Rancho Palos Verdes, Calif. — Two of
Hollywood’s top 3D cheerleaders expect relatively
slow adoption of 3D TV, despite their
strong faith in the value of the extra-dimensional
medium. Jeff rey Katzenberg, CEO of
Dreamworks Animation SKG, and filmmaker
James Cameron, who directed Avatar, also
warned that inferior 3D experiences could
turn off viewers.
Speaking at the All Things Digital conference
here, Katzenberg and Cameron, in separate presentations,
expressed excitement about the 3D
spree that’s now evolving.
“We’re at the beginning
of a new and
great opportunity for
storytelling,” said Katzenberg,
who has committed
to produce all
future Dreamworks Animation
projects in 3D.
But, “Our movies are not
going to drive this.”
Sports and gaming
will, at least initially,
be the major attractions
for 3D television,
Katzenberg said. “Not all 3D is create equal, and
the consumer is going to be discerning.”
Cameron voiced similar reservations. “When
people begin paying extra to have a bad experience,
it will slow the thing down,”
he warned. “3D is being debased
and embraced at the same time by
studios,” he added, expressing his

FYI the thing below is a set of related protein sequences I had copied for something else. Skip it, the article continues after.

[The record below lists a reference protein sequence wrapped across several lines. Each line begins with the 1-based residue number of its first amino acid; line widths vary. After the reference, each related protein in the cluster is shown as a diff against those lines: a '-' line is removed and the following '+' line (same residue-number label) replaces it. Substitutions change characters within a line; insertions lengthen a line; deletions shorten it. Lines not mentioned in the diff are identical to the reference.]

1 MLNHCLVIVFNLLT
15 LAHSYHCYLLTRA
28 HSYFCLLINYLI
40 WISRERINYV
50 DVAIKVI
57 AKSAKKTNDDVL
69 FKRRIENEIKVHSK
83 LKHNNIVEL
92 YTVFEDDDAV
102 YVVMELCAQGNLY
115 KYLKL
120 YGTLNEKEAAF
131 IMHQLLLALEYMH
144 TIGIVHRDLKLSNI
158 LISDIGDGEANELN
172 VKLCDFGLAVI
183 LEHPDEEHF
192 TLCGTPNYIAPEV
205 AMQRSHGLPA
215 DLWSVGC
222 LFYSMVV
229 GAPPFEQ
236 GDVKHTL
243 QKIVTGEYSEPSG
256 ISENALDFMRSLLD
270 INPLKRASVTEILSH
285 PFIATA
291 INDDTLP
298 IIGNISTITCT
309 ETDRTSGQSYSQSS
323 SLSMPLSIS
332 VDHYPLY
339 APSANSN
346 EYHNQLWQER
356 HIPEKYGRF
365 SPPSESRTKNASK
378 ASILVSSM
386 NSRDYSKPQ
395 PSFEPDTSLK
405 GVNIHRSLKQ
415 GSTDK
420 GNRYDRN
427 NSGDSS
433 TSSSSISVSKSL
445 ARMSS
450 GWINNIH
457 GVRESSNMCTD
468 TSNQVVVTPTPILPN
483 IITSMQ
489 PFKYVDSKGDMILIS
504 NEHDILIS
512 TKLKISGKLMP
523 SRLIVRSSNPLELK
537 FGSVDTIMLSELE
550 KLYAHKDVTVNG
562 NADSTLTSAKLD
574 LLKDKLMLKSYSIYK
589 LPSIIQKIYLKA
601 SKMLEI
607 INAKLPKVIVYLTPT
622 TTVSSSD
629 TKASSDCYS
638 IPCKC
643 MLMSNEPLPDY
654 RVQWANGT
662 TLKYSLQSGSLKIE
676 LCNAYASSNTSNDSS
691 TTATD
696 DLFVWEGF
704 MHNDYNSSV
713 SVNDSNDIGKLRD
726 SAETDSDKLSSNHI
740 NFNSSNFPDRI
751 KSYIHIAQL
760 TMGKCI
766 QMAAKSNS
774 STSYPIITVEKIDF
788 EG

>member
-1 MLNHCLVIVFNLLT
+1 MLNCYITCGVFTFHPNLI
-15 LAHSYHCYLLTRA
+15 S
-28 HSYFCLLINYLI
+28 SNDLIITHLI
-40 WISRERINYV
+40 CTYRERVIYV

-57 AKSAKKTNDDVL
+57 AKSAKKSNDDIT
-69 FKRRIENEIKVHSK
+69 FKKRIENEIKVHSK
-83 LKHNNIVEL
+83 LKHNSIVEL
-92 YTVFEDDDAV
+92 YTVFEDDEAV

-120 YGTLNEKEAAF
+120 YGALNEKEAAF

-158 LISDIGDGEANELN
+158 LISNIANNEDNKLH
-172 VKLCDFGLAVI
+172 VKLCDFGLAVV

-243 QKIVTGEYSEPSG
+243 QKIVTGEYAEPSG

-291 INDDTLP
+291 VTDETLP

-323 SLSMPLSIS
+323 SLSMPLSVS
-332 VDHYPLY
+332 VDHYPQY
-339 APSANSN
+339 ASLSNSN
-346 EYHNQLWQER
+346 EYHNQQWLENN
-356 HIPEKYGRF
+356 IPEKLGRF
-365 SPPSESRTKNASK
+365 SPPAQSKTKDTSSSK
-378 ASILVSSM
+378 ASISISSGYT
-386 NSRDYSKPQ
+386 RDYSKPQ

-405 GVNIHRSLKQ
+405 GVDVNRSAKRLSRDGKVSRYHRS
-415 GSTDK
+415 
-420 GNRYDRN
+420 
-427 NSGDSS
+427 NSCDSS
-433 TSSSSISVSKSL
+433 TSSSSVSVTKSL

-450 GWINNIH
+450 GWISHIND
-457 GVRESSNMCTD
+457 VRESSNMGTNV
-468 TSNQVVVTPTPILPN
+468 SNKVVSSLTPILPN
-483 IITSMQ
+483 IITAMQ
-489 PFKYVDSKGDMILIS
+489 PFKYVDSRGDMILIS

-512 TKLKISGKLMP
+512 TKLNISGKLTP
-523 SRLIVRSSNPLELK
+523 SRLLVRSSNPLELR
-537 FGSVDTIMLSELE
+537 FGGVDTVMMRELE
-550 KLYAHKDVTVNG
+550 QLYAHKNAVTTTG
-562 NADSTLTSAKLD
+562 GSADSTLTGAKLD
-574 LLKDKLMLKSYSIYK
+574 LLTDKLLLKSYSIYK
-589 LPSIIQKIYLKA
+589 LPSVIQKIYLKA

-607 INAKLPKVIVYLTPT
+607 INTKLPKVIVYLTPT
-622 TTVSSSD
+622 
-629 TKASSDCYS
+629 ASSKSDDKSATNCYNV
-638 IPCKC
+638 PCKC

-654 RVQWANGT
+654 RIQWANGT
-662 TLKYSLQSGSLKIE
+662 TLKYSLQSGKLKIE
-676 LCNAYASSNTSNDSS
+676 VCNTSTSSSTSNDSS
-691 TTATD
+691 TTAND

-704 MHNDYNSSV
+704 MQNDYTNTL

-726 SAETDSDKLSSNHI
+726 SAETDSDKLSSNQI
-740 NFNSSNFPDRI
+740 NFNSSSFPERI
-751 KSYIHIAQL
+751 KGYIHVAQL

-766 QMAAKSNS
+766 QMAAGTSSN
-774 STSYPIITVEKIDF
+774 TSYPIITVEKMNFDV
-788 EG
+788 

apprehension that studio chiefs’
rush to make 3D movies will lead
to productions that turn off customers.
Separately, Cameron revealed that he is in
the early stages of an expected three-year process
to make Avatar 2. He is currently working
on a 3D rerelease of his landmark film Titanic
in 2012, timed to celebrate the 100th anniversary
of the ship’s voyage.
The smarter way to stay on top of the multichannel video marketplace. Sign up below.
Contributor Gary Arlen is known for his insights into the convergence of media, telecom, content and technology. Gary was founder/editor/publisher of Interactivity Report, TeleServices Report and other influential newsletters; he was the longtime “curmudgeon” columnist for Multichannel News as well as a regular contributor to AdMap, Washington Technology and Telecommunications Reports. He writes regularly about trends and media/marketing for the Consumer Technology Association's i3 magazine plus several blogs. Gary has taught media-focused courses on the adjunct faculties at George Mason University and American University and has guest-lectured at MIT, Harvard, UCLA, University of Southern California and Northwestern University and at countless media, marketing and technology industry events. As President of Arlen Communications LLC, he has provided analyses about the development of applications and services for entertainment, marketing and e-commerce.